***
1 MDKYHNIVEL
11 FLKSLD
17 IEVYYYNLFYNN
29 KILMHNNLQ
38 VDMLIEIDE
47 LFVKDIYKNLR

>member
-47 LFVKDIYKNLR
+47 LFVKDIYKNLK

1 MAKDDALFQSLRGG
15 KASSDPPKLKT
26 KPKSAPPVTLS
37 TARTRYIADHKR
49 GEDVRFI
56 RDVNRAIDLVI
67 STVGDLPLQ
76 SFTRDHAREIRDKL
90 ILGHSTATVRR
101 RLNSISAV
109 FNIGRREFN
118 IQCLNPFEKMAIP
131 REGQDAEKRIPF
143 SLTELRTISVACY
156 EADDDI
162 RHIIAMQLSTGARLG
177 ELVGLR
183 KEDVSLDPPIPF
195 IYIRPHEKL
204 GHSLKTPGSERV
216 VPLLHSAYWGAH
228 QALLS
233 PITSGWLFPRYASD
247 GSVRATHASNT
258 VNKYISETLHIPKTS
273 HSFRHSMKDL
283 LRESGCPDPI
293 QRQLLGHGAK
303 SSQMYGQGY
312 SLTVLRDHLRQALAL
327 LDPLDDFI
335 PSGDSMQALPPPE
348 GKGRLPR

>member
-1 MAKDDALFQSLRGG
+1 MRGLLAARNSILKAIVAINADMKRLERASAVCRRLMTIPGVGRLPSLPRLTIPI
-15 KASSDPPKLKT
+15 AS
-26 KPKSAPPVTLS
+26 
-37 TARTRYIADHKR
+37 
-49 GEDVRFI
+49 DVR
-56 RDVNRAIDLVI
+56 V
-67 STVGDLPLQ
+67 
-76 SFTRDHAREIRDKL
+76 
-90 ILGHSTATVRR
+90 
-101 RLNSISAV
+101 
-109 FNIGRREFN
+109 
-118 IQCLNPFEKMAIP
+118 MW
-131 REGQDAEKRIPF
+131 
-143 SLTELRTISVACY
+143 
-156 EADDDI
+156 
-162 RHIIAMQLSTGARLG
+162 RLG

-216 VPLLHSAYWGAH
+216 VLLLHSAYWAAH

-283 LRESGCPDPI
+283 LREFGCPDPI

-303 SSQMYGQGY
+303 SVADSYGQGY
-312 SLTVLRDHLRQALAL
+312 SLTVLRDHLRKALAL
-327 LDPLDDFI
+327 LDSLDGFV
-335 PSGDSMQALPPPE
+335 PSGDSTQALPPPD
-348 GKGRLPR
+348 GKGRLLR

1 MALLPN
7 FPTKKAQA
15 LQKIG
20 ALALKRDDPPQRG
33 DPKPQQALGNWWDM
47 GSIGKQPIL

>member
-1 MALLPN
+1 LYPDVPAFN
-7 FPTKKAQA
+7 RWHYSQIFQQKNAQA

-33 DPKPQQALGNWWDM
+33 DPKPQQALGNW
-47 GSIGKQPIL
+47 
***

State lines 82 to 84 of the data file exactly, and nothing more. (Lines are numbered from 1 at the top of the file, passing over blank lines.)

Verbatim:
-312 SLTVLRDHLRQALAL
+312 SLTVLRDHLRKALAL
-327 LDPLDDFI